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Tracks That Talk

Wednesday, January 31, 2007

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This snow tracking is taking on a life of its own. The tapestry of events is so incredibly rich that I'm having trouble thinking about much else than getting out to read it. And I'm not the only one who's excited that we finally got a little snow. My neighbor, Rusty Fleeman, found a very interesting set of tracks when he was riding his ATV near his house, about four miles from here. They were interesting enough for him to slam on the brakes. Through the wonders of e-mail, he and Missy asked me if I could confirm their suspicion that they belonged to a black bear. Those of you who live in Minnesota and Alaska may find this no big deal, but black bear sightings in Washington County, Ohio, are usually limited to about three per year, and most of those are young animals seen in the fall dispersal time. Rusty could see fine claw prints, over an inch long, protruding from each paw, five in a neat, forward-pointing row, slicing into the snow. This, and the 6"long, plantigrade heel, as well as the long span between prints, point only to black bear. It's a poignant set of tracks for me, though, because this little bear should be hibernating now, not wandering through the snow. It's been a funny winter, and I think the bear isn't the only one who has been caught out in the cold. As each day dawns in the teens, I think often about the little woodcock that has been twittering up whenever we walk in the meadow at dusk. He's got to be hurting badly by now. There are eastern meadowlarks hunched miserably in the fields, birds that normally pretty much clear out in winter, but that took the risk of hanging around this unusually mild winter.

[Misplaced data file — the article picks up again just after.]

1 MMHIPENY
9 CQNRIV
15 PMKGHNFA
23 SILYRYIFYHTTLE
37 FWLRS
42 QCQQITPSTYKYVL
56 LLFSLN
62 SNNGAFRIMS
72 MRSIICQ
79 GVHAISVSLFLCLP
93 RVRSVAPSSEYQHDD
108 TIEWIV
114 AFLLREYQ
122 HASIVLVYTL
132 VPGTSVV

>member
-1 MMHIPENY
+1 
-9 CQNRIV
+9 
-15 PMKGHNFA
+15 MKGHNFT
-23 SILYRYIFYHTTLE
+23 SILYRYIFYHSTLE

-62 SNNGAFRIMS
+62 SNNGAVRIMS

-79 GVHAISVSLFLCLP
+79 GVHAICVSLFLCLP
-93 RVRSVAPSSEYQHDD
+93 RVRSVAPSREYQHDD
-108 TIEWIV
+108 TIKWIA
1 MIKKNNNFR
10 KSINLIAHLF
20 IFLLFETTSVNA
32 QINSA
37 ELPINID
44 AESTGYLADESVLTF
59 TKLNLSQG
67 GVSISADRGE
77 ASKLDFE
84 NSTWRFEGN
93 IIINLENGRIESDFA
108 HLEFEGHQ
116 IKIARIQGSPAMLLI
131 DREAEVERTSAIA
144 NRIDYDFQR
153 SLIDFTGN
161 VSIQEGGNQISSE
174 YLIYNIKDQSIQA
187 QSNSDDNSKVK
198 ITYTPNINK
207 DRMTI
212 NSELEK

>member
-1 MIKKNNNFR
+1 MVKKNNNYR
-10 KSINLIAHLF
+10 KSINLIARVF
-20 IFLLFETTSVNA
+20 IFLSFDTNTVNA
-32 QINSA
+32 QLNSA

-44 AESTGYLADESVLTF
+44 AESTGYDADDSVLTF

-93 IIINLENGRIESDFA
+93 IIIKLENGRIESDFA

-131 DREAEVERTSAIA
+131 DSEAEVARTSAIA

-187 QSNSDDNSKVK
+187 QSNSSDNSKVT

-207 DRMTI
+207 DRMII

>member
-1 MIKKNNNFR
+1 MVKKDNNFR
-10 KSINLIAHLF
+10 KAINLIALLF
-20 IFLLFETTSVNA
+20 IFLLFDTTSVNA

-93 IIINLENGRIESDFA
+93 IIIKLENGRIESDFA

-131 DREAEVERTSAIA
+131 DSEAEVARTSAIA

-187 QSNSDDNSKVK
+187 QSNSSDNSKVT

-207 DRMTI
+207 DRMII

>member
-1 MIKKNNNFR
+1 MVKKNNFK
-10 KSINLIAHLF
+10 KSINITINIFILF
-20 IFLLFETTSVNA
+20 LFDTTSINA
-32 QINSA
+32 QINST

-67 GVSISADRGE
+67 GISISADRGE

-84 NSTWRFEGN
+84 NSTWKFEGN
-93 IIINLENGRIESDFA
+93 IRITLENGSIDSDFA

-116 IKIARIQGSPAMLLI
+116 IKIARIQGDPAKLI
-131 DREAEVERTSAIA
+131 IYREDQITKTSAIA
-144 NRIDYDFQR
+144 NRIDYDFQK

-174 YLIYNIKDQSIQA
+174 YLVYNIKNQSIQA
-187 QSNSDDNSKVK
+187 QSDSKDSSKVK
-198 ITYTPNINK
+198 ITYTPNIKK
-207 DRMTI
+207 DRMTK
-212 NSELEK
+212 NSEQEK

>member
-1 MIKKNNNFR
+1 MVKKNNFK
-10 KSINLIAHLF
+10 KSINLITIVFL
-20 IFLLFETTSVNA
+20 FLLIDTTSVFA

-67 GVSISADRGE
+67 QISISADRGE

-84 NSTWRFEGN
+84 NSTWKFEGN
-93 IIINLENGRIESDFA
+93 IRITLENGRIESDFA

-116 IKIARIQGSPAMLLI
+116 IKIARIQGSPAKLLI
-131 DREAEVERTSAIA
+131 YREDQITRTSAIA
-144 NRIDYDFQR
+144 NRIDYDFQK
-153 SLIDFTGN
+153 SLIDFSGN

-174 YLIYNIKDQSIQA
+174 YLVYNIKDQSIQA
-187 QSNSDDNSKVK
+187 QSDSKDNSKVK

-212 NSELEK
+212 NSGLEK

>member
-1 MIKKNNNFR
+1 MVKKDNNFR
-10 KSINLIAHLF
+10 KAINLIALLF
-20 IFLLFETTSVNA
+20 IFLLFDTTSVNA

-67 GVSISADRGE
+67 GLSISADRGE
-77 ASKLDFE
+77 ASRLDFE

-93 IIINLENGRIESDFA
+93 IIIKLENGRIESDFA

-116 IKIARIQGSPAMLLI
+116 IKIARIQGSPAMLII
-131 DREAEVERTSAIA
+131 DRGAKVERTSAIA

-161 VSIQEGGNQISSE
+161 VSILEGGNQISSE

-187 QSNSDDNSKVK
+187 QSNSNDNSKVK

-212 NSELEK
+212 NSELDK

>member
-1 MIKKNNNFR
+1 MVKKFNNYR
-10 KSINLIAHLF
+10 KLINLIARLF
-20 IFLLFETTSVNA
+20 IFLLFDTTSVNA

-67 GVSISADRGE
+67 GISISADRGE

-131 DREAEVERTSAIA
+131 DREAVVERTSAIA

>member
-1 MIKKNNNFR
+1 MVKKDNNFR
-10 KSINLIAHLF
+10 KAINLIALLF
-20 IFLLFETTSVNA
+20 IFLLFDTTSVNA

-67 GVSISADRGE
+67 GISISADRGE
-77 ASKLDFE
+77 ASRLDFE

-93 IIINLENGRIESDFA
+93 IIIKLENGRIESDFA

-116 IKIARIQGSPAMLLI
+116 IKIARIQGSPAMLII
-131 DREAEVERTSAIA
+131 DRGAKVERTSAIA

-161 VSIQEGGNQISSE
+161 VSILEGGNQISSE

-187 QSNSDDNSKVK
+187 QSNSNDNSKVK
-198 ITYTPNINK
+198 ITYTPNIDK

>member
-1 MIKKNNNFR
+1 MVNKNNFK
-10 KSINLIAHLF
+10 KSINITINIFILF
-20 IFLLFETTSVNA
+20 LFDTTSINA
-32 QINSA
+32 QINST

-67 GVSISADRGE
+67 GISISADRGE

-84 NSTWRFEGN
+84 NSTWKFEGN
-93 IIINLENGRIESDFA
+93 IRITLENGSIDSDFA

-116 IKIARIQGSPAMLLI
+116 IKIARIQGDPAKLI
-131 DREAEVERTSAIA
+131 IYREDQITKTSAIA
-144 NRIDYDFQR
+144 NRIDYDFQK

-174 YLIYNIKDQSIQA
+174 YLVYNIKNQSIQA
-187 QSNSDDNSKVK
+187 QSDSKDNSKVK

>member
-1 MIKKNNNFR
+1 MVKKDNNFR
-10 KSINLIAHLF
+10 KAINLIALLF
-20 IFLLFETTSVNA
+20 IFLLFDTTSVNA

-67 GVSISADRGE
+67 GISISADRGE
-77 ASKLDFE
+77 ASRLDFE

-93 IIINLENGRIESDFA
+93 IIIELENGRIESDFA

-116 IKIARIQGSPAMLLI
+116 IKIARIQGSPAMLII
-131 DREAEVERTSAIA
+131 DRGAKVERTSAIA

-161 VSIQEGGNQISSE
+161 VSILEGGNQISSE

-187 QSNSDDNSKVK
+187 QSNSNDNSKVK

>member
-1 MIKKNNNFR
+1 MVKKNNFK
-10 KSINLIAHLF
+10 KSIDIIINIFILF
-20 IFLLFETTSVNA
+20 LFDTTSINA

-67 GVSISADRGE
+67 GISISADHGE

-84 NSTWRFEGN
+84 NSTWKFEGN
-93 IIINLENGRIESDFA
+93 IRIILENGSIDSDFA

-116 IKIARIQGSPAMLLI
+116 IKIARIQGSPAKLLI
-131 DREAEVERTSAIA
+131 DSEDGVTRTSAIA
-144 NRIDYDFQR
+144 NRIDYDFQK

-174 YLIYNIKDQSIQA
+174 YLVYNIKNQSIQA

Today, I had Skip Trask from the Ohio Department of Natural Resources here all day filming a segment for "Wild Ohio," a nature show on cable TV in Ohio. It was a full day, and I hauled out paintings and drawings and answered questions and tried to make a cogent artist's statement while managing Chet Baker, who has a knack for gnawing noisily on a Nylabone or leaping suddenly into my lap just as the camera or mic starts rolling. Finally I asked him to stay in one of the bedrooms, and he understood, but he didn't like it. It was about like trying to film with a two-year-old around. Which, in fact, he is.The hind feet are ahead of the front feet, typical of a bounding mammal. Think of the rabbit's exclamation point !! tracks and you can envision what's happening.